The library has a special section for children's books. There are also selections for adults as well as newspapers and magazines.
A little girl sits with another at a table. She has an I.V. in her arm. A female teacher sits near the child as she writes on the paper in front of her. The blackboard behind the children shows arithmetic.
The teacher helps Carrie with her schoolwork in the school or at the bedside.
Teachers in the NIH Children's School instruct students in kindergarten through 12th grade. It is important for children to continue their education while they are patients at the Clinical Center.
A girl lies on a stretcher. Her parents go with her as a health professional wheels her into the place where she will have her test.l
Mary rides on a stretcher to go to her test.
Her parents come along, too. For certain tests, patients are transported on stretchers.
A young boy pushes his I.V. pole as he walks down the hall. Another boy smiles at him as he approaches. Two health professionals walk by.
Justin can go anywhere in the hospital, even with his I.V.!
Children may need to have medicine and other fluids which can only be given through a vein. The bottle of liquid is hung on a pole that can be moved easily.
Three health professionals, two men and one woman, meet a patient on rounds. The patient is a young girl lying comfortably in her bed.
The doctors and other staff visit Jennifer during rounds.
During rounds, the staff meets to discuss and plan further treatment.
A female volunteer hands a young boy a balloon that says, "Get well fast!" The boy is lying in bed, smiling, as one of his family members stands by, looking on..
A volunteer visits Mark.
Volunteers assist in many ways to make patients and their families more comfortable.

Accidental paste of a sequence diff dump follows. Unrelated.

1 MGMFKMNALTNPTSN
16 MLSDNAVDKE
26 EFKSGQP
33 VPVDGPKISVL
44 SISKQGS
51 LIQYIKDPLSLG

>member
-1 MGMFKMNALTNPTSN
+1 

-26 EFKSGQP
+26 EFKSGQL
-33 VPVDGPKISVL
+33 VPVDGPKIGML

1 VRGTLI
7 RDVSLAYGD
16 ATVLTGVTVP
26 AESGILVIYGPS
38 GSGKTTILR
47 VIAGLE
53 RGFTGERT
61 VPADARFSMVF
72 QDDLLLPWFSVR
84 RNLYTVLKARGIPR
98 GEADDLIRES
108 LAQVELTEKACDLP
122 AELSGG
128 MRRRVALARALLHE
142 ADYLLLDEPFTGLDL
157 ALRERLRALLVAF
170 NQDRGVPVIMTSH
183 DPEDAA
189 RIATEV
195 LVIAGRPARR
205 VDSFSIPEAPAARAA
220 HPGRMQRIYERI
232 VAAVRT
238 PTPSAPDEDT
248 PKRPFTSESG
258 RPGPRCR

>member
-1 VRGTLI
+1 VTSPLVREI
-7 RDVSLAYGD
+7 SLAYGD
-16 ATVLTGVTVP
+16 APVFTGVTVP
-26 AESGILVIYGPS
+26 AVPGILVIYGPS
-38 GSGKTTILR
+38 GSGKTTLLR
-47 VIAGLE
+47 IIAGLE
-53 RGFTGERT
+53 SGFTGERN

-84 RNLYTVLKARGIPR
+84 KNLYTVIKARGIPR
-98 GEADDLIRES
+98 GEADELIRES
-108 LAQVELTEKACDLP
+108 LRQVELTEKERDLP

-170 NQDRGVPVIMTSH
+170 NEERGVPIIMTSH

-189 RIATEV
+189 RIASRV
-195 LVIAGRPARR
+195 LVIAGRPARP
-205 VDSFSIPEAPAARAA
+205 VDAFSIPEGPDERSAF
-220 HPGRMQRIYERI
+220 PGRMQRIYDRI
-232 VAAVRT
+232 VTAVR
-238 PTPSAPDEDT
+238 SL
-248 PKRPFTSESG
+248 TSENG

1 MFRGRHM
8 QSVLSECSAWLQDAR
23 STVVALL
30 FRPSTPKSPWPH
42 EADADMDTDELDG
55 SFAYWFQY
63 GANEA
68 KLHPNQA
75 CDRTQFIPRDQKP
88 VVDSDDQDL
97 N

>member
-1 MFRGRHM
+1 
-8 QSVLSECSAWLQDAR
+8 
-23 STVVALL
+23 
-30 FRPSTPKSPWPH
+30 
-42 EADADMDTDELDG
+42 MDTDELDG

A female health professional sits by a young girl as she swallows her medicine.
Time for medicine!
Stacie takes her pills. A nurse or doctor gives medicine. A clinical pharmacist explains to patients how to take their medicine correctly.
A young girl sits with her family in a chapel pew. Two other adults walk into the chapel as a spiritual ministry staff member talks with the girl's family. A big vase of flowers rests in front of the altar.
Erica and her family visit the chapel.
A chapel on the 7th floor of the Clinical Center is open for patients and families of any faith. Chaplains conduct services in the chapel and make visits on the patient care units.
Various medical items are shown: thermometer, blood pressure cuff, syringe, tongue depressor, sthethoscope, emesis basin, reflex hammer, I.V.pole.
Some things you see in the hospital.
There are many items that are used in a patient's daily care: thermometer, blood pressure cuff, syringe, tongue depressor, stethoscope, emesis basin, reflex hammer, I.V. pole.
A yound girl holds a railing as she walks in a special area. A physical therapist sits beside her, guiding her as she walks.
The physical therapist works with Greta to help her walk better.
Patients may need to work with a physical therapist to restore or develop mobility lost during illness or treatment. A physical therapist may plan an exercise program for patients to follow when they return home. Occupational therapists work with children to help them regain mobility, lost function, and self care.

This information is prepared specifically for patients taking part in clinical research at the NIH Clinical Center at the National Institutes of Health. It may not apply to individuals who are patients elsewhere. If you have questions about the information presented here, talk to a member of your health care team.

Page last updated: June 21, 2007